Audio: compression (0:08)
compression plays two rhythms. The first is uncompressed. The second, an exact duplicate of the first, is compressed using a -48dB threshold, -80dB floor, 6:1 compression ratio, attack time of 100 milliseconds and a release time of 1 second. Both sounds are normalised to -1dBFS. The compression figure shows the composite waveform. Uncompressed sound, shown in the left half of the waveform, has noticeable peaks and troughs in amplitude. Compressed sound, in the right half of the waveform, is squatter and thicker, indicating that amplitude does not vary much and that the sound is more powerful than the original.
Compression reduces the dynamic range of a sound.
Dynamic range is the difference between the highest amplitude and the lowest amplitude in a sound.
Compression always reduces the amplitude of a sound. It does this by squashing the dynamic range so that the difference between the highest and lowest amplitude gets smaller. Compression reduces light and shade in music, in the sense that the difference between loud and quiet passages becomes less noticeable.
The main parameters for compression are:
- Threshold is the amplitude level above which compression is applied. It is usually in the range -60 to -5dB, with a typical value of -20dB. Lower threshold values mean that more of the sound will be compressed.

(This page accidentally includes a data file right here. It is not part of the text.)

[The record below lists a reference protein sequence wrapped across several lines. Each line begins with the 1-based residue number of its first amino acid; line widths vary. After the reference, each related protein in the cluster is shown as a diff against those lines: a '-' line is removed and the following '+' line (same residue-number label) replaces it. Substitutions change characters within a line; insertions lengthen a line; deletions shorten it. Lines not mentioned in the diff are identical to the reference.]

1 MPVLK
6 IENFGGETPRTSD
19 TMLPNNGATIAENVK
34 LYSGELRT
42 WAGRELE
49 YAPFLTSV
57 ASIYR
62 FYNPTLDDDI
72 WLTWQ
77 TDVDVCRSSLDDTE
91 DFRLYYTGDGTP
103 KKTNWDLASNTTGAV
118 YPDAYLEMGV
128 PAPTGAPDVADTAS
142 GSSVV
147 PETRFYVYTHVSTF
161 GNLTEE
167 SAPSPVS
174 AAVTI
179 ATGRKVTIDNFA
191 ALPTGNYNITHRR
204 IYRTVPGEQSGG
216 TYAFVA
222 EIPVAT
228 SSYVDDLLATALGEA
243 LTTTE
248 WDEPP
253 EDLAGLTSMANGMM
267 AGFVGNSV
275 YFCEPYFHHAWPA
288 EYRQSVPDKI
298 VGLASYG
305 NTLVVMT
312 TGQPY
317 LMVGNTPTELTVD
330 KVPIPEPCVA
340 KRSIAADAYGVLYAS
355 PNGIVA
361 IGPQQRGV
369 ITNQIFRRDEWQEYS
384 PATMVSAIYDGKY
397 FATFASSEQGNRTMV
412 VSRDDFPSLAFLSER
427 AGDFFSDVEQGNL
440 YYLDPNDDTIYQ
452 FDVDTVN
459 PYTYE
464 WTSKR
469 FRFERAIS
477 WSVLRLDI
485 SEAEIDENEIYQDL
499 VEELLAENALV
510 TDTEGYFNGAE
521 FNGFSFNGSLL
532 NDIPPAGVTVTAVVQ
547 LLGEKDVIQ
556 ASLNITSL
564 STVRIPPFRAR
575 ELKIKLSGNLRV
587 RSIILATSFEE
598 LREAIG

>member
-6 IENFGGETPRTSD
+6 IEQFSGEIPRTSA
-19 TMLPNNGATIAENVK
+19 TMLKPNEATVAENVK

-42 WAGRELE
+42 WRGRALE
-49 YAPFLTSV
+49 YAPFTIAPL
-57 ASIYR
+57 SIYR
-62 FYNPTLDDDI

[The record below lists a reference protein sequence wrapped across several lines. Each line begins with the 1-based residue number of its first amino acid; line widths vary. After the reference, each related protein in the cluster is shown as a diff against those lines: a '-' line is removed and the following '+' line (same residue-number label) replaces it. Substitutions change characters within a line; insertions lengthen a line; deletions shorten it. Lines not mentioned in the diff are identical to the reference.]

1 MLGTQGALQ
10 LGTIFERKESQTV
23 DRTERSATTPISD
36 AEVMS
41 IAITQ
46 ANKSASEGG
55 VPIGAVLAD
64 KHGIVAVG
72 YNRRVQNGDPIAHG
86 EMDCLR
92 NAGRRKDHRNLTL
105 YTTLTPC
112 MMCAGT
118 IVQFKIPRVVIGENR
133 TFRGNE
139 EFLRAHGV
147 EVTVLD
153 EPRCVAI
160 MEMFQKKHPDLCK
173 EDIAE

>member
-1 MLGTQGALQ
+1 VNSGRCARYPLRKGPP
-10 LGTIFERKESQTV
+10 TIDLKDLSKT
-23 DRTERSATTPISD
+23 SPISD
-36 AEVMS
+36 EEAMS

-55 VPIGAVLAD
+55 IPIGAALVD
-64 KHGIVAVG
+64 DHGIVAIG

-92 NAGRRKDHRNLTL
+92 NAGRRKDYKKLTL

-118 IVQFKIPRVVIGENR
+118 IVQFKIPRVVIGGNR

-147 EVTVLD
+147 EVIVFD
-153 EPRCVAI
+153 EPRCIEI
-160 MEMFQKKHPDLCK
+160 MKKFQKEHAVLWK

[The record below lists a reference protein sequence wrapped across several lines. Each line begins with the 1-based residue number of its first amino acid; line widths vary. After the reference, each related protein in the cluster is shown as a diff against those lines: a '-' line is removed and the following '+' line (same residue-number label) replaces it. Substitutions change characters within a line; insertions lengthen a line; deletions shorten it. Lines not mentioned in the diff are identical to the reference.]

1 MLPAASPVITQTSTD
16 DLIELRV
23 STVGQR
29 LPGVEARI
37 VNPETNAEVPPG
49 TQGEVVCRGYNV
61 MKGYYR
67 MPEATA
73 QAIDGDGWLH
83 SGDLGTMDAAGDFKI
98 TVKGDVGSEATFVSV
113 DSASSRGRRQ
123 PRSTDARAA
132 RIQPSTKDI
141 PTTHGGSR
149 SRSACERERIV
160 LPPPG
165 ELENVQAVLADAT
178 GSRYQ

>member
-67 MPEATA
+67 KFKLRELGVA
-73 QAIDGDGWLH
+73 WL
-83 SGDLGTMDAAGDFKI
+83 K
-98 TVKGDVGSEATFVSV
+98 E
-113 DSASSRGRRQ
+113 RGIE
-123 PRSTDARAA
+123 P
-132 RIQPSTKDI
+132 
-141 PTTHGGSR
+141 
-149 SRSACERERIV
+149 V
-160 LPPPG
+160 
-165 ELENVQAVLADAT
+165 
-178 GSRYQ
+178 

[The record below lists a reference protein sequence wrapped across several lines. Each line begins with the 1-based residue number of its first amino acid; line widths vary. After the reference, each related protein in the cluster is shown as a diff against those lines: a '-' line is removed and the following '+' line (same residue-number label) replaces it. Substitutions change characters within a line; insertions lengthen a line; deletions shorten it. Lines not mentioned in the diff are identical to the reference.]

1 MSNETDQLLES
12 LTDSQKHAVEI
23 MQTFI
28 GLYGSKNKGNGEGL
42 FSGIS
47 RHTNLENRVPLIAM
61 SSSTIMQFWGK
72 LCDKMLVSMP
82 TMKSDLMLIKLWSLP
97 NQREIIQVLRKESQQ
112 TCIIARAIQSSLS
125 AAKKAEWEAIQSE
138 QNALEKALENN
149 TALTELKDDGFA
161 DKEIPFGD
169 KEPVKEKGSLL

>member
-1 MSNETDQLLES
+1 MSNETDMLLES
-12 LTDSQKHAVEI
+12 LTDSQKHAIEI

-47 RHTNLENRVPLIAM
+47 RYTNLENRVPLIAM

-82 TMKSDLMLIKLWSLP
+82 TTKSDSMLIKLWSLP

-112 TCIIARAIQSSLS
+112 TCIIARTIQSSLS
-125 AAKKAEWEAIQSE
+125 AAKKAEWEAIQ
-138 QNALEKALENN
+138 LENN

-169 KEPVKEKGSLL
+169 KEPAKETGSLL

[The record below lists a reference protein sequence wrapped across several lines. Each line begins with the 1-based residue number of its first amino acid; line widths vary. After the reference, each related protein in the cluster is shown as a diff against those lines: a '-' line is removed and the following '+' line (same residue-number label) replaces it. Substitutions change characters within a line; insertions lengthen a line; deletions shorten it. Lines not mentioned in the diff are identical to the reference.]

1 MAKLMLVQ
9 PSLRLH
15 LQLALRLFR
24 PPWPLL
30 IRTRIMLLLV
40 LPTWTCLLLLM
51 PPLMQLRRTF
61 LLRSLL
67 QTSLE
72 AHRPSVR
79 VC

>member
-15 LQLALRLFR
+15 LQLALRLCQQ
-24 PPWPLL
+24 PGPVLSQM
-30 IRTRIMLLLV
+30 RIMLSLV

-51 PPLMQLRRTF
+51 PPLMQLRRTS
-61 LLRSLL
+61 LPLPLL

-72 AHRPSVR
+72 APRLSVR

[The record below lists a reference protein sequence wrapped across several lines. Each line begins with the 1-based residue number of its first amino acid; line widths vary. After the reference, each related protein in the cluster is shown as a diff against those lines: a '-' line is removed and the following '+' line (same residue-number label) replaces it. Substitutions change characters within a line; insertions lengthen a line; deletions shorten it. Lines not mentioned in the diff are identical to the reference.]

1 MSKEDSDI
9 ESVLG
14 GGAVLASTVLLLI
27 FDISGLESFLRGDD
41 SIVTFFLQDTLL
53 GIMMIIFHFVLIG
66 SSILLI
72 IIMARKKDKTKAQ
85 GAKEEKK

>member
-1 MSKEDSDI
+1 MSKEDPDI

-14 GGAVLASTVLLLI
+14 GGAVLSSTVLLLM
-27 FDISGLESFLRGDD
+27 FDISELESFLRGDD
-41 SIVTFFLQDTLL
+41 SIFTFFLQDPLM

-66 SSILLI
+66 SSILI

- Floor is the amplitude level below which compression is not applied. It is usually in the range -90 to -60dB. A floor is often set on a speech sample to stop compression taking place during pauses.
- Ratio is the amount of compression applied to sound above the threshold. The higher the ratio the more the loud sounds are reduced in amplitude. Gentle compression has a ratio around 2:1 and converts 2dB of uncompressed input to 1dB of compressed output. A ratio above 10:1 is severe compression in which the compressor acts as a limiter or noise gate. A hard limiter is a compressor with a value over 20:1, typically 60:1, and produces a harsh metallic sound.
- Attack and release are the reaction times for the compressor to start and end compressing. Short attack times are useful for percussive sounds, and the release time is usually longer than attack time.
Humans have a wide dynamic range. The ear can distinguish between sounds that are 100dB apart in volume. It is sensitive to sounds that are very loud and sounds that are very quiet.
The Loudness War is about two effects, compression and normalisation. Compression reduces the dynamic range of a sound and makes it quieter. Normalisation increases the amplitude of every frequency present in a sound. Compression followed by normalisation always results in a sound that has more power than its original version. The effect of normalising a compressed sound is shown in compression, where the second version, compressed then normalised, is noticeably more powerful than the first, uncompressed version. Repeatedly compressing and normalising a sound makes its waveform more and more like that of white noise.
Compression is a type of distortion. Other distortion effects include overdrive, fuzz and clipping.